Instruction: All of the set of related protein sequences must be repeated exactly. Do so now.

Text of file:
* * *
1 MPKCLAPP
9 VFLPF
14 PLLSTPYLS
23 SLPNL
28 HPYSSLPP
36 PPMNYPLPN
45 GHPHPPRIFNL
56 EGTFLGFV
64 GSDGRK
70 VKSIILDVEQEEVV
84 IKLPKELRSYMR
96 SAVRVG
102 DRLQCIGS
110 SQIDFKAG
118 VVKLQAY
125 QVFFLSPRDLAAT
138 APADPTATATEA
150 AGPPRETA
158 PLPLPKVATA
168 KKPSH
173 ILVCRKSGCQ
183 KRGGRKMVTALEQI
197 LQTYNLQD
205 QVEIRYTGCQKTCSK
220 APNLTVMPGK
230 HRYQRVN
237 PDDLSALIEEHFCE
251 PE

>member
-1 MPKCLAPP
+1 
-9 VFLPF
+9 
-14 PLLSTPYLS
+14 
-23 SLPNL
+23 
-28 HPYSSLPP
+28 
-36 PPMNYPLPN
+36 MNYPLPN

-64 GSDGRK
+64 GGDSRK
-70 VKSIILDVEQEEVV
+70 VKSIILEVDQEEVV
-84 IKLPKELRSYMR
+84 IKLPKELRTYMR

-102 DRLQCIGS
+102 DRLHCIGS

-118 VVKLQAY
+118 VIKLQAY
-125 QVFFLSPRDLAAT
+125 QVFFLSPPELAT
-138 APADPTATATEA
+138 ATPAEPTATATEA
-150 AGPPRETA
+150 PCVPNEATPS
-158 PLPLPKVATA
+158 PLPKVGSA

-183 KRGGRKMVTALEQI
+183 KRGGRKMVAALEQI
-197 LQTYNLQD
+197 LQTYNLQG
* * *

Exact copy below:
1 MPKCLAPP
9 VFLPF
14 PLLSTPYLS
23 SLPNL
28 HPYSSLPP
36 PPMNYPLPN
45 GHPHPPRIFNL
56 EGTFLGFV
64 GSDGRK
70 VKSIILDVEQEEVV
84 IKLPKELRSYMR
96 SAVRVG
102 DRLQCIGS
110 SQIDFKAG
118 VVKLQAY
125 QVFFLSPRDLAAT
138 APADPTATATEA
150 AGPPRETA
158 PLPLPKVATA
168 KKPSH
173 ILVCRKSGCQ
183 KRGGRKMVTALEQI
197 LQTYNLQD
205 QVEIRYTGCQKTCSK
220 APNLTVMPGK
230 HRYQRVN
237 PDDLSALIEEHFCE
251 PE

>member
-1 MPKCLAPP
+1 
-9 VFLPF
+9 
-14 PLLSTPYLS
+14 
-23 SLPNL
+23 
-28 HPYSSLPP
+28 
-36 PPMNYPLPN
+36 MNYPLPN

-64 GSDGRK
+64 GGDSRK
-70 VKSIILDVEQEEVV
+70 VKSIILEVDQEEVV
-84 IKLPKELRSYMR
+84 IKLPKELRTYMR

-102 DRLQCIGS
+102 DRLHCIGS

-118 VVKLQAY
+118 VIKLQAY
-125 QVFFLSPRDLAAT
+125 QVFFLSPPELAT
-138 APADPTATATEA
+138 ATPAEPTATATEA
-150 AGPPRETA
+150 PCVPNEATPS
-158 PLPLPKVATA
+158 PLPKVGSA

-183 KRGGRKMVTALEQI
+183 KRGGRKMVAALEQI
-197 LQTYNLQD
+197 LQTYNLQG